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Tender for Calcutta flyover demolition

A portion of the Vivekananda Road flyover had collapsed in March 2016
Portions of the Vivekananda Road flyover such as the one in the picture will be pulled down

Subhajoy Roy   |   Calcutta   |   Published 17.07.19, 08:59 PM

The government has floated a tender to dismantle the vulnerable portions of the Vivekananda Road flyover, a portion of which had collapsed in March 2016.

The government is yet to decide whether the rest of the structure will be pulled down or allowed to stand to facilitate reconstruction of the flyover.

Officials said another tender would be floated to assess the health of the rest of the structure.

An engineer of the Calcutta Metropolitan Development Authority, the custodian of the flyover, said the steel structures that did not have any concrete above them would be taken down. The piers and the pier caps will be untouched.

“Only those portions identified as vulnerable by the bridge advisory committee will be pulled down,” said a CMDA official.

The urban development department had formed the committee, comprising engineers and academics, following the collapse of the Majerhat bridge in September.

The committee has advised a detailed health assessment of several flyovers and recommended that vulnerable parts of the Vivekananda Road flyover be razed.

The tender says the girders have to be brought down. According to the tender advertisement, the girders that would be removed “were commissioned without the support of bearings and above which no deck slab was cast”.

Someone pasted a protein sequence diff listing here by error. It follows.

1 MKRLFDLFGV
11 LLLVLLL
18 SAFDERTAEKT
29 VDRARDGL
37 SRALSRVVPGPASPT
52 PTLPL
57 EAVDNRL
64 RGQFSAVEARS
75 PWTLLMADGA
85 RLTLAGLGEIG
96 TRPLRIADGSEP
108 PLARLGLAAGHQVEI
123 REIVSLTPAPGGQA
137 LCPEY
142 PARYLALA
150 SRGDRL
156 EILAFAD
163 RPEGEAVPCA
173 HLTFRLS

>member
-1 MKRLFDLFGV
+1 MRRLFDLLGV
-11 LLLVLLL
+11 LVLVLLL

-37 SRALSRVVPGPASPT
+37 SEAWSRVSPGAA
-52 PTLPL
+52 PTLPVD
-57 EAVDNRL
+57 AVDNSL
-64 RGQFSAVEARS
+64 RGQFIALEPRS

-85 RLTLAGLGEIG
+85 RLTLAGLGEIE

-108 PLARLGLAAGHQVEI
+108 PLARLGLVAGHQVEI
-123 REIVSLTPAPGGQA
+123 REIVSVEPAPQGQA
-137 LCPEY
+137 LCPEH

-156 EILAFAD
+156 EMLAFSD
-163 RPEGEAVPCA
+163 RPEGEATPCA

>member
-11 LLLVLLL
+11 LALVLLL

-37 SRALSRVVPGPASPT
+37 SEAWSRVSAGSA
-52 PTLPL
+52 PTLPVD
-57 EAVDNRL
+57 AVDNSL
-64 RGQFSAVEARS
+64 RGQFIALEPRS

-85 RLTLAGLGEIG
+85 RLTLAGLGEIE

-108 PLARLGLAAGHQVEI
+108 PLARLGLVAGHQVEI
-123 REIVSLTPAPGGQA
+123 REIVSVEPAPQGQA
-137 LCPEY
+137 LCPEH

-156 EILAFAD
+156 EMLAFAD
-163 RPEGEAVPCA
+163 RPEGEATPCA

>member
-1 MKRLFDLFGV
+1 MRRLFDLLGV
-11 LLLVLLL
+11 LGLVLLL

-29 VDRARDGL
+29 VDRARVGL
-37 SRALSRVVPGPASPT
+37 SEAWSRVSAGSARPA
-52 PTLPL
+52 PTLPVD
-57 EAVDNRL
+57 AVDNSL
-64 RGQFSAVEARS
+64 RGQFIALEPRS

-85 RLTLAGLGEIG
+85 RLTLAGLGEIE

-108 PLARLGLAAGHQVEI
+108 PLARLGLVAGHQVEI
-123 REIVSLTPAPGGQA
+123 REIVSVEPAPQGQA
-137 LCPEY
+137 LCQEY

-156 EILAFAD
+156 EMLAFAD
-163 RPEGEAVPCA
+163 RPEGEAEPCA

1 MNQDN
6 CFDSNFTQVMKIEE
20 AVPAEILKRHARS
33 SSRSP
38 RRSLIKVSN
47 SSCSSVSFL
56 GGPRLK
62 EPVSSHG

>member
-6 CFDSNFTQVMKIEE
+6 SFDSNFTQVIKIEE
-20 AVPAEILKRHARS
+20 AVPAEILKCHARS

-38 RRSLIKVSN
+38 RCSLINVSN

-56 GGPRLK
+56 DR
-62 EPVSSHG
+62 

The tender has stipulated that the demolition has to be “completed by two to three weeks’ time”. The girders that will be pulled down will be kept near Mayo Hospital on Beadon Street.

Bids have to be submitted by July 30 and work could start by the second week of August.

A 41m-long span of the flyover that was under construction had collapsed at the Ganesh Talkies crossing on March 31, 2016, killing 26 people. The structure has remained untouched since as the government is yet to decide on its fate.

Residents of north Calcutta are divided on what to do with the unfinished flyover. While most, especially those who live away from the neighbourhoods through which the incomplete flyover passes, want construction to resume. They stand to gain from it.

Those living under or next it, who would have had to take a detour to get on the flyover, have long protested the construction.

A flyover along the route would benefit thousands of people in north Calcutta and the northern fringes who suffer snarls on their way to Howrah station, The flyover, if completed, will reduce the journey time considerably.

For residents of the Posta and Ganesh Talkies areas, the structure represents a constant threat to their lives.

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